The present invention has an object to overcome the abovementioned drawbacks of the conventional wiper blade assemblies by providing a wiper blade with an improved spoiler, in which air stream is prevented from flowing in to the back of the spoiler at the end thereof opposite to the wiper drive shaft and from flowing in to the back of the spoiler at the end thereof at the wiper drive shaft side, thereby stably forcing the wiper blade to the window pane at high diving speeds.

The above object is attained by providing a wiper blade having a spoiler which comprises a concavely shaped first side surface, a second side surface, a first curved portion which is bent away from the wiper blade, a second curved portion which is bent toward the wiper blade in order to cover a part of the gap between a central curved portion of the spoiler and a blade rubber, the central curved portion smoothly joining the first and second curved portions and the first and second side surfaces are substantially parallel to the blade rubber, the second side surface being disposed between the blade rubber and the first side surface.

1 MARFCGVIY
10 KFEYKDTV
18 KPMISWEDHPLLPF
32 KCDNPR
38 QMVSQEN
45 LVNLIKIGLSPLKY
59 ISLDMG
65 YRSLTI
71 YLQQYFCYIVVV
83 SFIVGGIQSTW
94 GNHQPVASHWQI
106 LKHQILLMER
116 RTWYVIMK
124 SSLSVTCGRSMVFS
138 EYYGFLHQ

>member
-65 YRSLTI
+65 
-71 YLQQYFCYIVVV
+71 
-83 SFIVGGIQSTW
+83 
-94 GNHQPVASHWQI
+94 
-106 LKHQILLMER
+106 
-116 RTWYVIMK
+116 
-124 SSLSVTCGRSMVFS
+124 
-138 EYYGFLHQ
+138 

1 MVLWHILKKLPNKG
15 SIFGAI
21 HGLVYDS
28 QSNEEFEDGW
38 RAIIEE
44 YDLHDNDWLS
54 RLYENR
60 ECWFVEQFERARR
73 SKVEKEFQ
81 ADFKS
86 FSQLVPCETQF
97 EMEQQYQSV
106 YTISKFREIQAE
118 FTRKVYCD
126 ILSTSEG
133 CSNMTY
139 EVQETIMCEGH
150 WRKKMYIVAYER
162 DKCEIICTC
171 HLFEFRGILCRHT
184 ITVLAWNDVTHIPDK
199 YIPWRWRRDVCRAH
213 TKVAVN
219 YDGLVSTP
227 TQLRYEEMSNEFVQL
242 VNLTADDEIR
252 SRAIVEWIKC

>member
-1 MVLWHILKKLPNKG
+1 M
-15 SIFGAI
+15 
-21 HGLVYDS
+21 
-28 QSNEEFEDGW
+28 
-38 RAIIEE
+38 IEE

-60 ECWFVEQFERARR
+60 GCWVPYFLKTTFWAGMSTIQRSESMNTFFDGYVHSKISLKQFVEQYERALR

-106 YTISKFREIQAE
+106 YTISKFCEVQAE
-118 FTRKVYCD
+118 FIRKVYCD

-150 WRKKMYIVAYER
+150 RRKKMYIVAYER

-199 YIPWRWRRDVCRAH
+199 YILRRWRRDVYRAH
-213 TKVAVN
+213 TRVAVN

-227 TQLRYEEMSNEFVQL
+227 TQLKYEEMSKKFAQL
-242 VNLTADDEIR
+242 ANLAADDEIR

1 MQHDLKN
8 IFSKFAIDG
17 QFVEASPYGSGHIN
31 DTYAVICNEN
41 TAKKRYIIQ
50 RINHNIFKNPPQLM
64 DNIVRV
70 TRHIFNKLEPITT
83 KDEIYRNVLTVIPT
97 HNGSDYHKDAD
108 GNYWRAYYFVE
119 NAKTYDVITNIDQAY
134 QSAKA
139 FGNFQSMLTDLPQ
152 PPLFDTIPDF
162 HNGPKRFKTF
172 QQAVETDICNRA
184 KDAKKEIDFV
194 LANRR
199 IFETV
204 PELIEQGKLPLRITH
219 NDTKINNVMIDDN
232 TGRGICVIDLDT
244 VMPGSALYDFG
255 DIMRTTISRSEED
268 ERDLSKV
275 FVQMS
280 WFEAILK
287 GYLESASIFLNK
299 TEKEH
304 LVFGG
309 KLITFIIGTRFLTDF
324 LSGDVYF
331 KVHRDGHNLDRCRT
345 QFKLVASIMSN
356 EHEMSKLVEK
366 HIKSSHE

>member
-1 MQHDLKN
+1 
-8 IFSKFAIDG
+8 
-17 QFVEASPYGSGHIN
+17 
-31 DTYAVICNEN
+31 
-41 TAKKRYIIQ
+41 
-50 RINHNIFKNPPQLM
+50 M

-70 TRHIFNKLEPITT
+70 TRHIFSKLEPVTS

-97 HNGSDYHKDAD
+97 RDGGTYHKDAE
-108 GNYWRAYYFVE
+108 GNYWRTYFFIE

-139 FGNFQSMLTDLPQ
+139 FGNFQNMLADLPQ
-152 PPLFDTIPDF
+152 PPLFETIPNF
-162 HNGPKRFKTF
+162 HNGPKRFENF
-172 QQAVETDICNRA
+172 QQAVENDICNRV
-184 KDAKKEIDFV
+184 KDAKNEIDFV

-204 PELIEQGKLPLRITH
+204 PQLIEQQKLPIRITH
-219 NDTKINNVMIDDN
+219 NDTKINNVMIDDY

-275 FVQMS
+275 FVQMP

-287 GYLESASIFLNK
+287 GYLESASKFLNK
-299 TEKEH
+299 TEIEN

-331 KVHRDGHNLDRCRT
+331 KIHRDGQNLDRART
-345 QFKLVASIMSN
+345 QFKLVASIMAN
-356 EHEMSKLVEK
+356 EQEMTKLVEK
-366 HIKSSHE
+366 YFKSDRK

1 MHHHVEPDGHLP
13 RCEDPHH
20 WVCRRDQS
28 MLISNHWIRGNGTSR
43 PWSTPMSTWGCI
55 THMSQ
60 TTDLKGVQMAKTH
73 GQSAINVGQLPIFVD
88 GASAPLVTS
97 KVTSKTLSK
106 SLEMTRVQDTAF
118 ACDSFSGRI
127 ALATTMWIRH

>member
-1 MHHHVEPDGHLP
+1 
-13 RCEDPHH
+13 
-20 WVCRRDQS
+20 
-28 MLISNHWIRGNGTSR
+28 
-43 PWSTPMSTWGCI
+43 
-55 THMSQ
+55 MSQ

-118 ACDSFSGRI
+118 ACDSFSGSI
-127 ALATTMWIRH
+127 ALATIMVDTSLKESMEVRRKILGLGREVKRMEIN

The wind or air stream impinging upon the first curved portion is deflected away from the window pane and blade rubber. Thus, the wind is prevented from flowing inside the spoiler while the curved portion is applied with a force under which it is pressed to the blade rubber and window pane, thereby the blade rubber is prevented from lifting from the window pane surface.

While permitting to considerably reduce the flow-in to the back of the spoiler (into the gap defined with the blade rubber) of the wind blown to near the spoiler end at the wiper drive shaft side, the second curved portion can deflect the wind in a direction away from the window pane, so that the spoiler is applied with a force under which it is pressed to the window pane. Thus, similarly to the first curved portion, this second one can prevent the blade rubber from lifting from the window pane.